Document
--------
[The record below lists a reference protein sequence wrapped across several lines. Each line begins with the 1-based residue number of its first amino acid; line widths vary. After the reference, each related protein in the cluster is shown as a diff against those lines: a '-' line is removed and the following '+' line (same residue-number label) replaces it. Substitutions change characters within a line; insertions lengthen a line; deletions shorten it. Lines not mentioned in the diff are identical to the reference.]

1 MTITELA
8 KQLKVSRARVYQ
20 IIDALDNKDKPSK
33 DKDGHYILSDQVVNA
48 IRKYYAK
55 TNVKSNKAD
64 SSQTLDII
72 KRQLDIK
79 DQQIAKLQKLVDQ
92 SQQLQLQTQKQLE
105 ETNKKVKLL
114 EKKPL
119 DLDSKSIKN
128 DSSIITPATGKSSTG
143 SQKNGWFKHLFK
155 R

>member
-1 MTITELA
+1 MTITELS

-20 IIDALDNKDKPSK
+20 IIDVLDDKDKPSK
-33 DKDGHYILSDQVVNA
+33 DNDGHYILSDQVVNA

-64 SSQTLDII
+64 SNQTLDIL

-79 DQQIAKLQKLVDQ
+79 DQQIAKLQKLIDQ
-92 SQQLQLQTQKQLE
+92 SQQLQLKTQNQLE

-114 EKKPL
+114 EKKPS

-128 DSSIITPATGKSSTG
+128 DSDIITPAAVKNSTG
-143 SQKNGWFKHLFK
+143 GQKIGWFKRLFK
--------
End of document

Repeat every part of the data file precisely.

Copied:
[The record below lists a reference protein sequence wrapped across several lines. Each line begins with the 1-based residue number of its first amino acid; line widths vary. After the reference, each related protein in the cluster is shown as a diff against those lines: a '-' line is removed and the following '+' line (same residue-number label) replaces it. Substitutions change characters within a line; insertions lengthen a line; deletions shorten it. Lines not mentioned in the diff are identical to the reference.]

1 MTITELA
8 KQLKVSRARVYQ
20 IIDALDNKDKPSK
33 DKDGHYILSDQVVNA
48 IRKYYAK
55 TNVKSNKAD
64 SSQTLDII
72 KRQLDIK
79 DQQIAKLQKLVDQ
92 SQQLQLQTQKQLE
105 ETNKKVKLL
114 EKKPL
119 DLDSKSIKN
128 DSSIITPATGKSSTG
143 SQKNGWFKHLFK
155 R

>member
-1 MTITELA
+1 MTITELS

-20 IIDALDNKDKPSK
+20 IIDVLDDKDKPSK
-33 DKDGHYILSDQVVNA
+33 DNDGHYILSDQVVNA

-64 SSQTLDII
+64 SNQTLDIL

-79 DQQIAKLQKLVDQ
+79 DQQIAKLQKLIDQ
-92 SQQLQLQTQKQLE
+92 SQQLQLKTQNQLE

-114 EKKPL
+114 EKKPS

-128 DSSIITPATGKSSTG
+128 DSDIITPAAVKNSTG
-143 SQKNGWFKHLFK
+143 GQKIGWFKRLFK